International Educator - January/February 2018 - 28

wealth is highly dependent on the fluctuating
price of oil. Most of
the populations of the
other seven nations are either
tiny, like the nation of San Marino,
which had 33,203 people in 2016, or-
like Norway-growing only very slowly.
So U.S. institutions' interest in more rapidly
growing populations in newly middle-class nations
would be natural. Or as Vedder says, "It wouldn't be a
bad time for a forward-looking American university to
start investing in some of these countries in terms of
their recruiting."

Defining the Global Middle Class
Hans de Wit, a research professor of higher education and the director of Boston College's Center for
International Higher Education, notes, however, that
such recruiting faces significant obstacles: Data from
the Organisation for Economic Cooperation and
Development (OECD) and others indicate a flattening
in the growth of the number of international students,
as well as an increase in educational offerings, largely private, in the emerging and developing world, de Wit says.
"OECD and others have also observed a trend
toward study in the region itself, both in Africa, Asia,

and Latin America, and also a trend in mobility from
Africa to Asia," he says. "This might be explained by the
fact that the emerging middle class in those regions are
not having the means to send their kids to the developed world, with high costs of living and tuition."
In fact, "middle class" does not necessarily connote the
same amount of relative discretionary spending to families abroad that it does to families in the United States.
Earning between $11 and $110 per day can land
someone in the global middle class, notes Homi
Kharas, a senior fellow and deputy director in the
Global Economy and Development program at the
Brookings Institution, in his 2017 working paper The
Unprecedented Expansion of the Global Middle Class:
An Update.
Despite the recent waves of international students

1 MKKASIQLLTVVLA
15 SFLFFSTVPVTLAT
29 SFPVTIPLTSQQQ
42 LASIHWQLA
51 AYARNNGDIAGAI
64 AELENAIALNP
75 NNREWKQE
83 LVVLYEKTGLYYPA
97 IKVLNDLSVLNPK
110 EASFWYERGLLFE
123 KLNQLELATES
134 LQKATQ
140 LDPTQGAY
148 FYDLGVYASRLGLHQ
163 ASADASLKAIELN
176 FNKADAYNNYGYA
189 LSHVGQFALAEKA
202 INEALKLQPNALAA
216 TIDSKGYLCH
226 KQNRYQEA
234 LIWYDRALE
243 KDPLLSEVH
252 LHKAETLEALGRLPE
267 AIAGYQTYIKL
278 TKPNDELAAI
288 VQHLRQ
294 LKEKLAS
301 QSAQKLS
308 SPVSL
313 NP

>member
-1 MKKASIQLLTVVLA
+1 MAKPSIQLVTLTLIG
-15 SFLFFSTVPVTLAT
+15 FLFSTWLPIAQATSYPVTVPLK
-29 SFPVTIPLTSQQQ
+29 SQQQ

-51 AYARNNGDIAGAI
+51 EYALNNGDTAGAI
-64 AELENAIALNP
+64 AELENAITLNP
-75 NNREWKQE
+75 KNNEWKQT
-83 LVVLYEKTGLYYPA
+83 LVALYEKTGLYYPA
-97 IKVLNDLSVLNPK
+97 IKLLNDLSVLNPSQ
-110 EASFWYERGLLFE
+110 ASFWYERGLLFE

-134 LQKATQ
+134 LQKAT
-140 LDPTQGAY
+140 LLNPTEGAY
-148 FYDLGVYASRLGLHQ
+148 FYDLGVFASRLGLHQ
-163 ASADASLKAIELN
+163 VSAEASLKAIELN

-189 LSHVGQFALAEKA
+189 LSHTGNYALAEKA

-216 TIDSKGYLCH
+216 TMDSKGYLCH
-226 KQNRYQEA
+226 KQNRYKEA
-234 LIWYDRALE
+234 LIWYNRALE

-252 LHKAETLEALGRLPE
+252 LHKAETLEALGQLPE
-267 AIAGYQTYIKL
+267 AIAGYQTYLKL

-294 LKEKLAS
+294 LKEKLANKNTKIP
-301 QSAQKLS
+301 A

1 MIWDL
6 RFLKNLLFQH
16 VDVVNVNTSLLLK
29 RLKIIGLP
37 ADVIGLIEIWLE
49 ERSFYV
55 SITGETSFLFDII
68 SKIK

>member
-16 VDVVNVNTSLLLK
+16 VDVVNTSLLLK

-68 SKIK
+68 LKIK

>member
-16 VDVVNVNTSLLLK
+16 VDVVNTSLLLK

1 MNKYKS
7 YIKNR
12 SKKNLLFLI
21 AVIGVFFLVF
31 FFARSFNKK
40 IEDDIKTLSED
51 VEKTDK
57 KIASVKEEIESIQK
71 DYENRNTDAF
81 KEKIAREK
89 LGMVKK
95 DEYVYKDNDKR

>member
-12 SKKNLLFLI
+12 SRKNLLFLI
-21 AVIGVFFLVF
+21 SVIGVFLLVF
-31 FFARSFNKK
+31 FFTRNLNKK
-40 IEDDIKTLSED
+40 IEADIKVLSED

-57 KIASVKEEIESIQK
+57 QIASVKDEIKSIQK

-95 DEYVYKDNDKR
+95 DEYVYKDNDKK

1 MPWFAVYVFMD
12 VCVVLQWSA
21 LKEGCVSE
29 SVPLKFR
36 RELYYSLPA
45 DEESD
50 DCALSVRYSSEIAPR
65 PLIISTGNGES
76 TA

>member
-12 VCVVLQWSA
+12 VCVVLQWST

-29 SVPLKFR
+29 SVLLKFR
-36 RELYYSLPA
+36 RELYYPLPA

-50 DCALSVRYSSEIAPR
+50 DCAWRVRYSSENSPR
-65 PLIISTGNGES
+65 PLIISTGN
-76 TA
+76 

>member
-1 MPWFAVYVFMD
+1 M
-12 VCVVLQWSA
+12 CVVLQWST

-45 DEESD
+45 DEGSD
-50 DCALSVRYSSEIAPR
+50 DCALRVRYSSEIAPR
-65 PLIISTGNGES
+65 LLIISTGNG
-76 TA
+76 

arriving from China-and to a lesser extent India-
with ample spending money, they are not necessarily
representative of those populations' average middle-class
buying power. The middle class in both countries is "still
pretty darn poor by American standards," Vedder says.
That said, Vedder expects that to change in the coming years as countries continue to post 5 percent, 6 percent, and 7 percent growth in incomes each year. "Seven
percent economic growth means a doubling every
decade," he says. That may represent an opportunity for
state universities and smaller regional institutions.

Mapping Global Middle Class Growth
Huge Projected Growth in Asia: Of the
next billion people to enter the global
middle class, Brooking's Kharas estimates that a whopping 88 percent will
live in Asia. That number will likely break
down, he adds, to 380 million Indians,
350 million Chinese, and another 210
million people from elsewhere in the
continent. "It is no surprise that our
international students are coming disproportionately from Asia, with China,
India, and Korea comprising 43 percent
of the pool," notes a Boston University
global higher education strategy.
Africa Has Potential: "I see a great
future in Africa," says Vedder. The
continent, of course, has had very low
gross domestic product numbers and
income growth until the past few years,
when things have started to change and
some countries have posted 5 percent
sustained economic growth over a decade. "I wouldn't rule out the possibility

28  

INTERNATIONAL EDUCATOR J A N.+ F E B .18

of some sub-Saharan African countries
starting to become major exporters of
students to the United States," Vedder
says. Nigeria's huge population, and
other smaller but politically stable countries, like Botswana, also appear poised
to grow economically. Many, as former
English colonies, also have good Englishlanguage traditions.
Latin America Rising: Nations like
Chile and Costa Rica are small but
prosperous. "These are little countries population-wise relative to the
big East, but they are potential markets," Vedder says. "If I were trying to
recruit students, I might go to one of
those countries rather than the more
crowded markets of India and China."
In Latin America, however, as in the
Middle East, what can appear to be a
sure future bet might actually be quite
volatile: The technology revolution can
hurt countries who depend on oil for

their incomes, and other commoditydependent economies are also risky.
"The price of sugar can change. The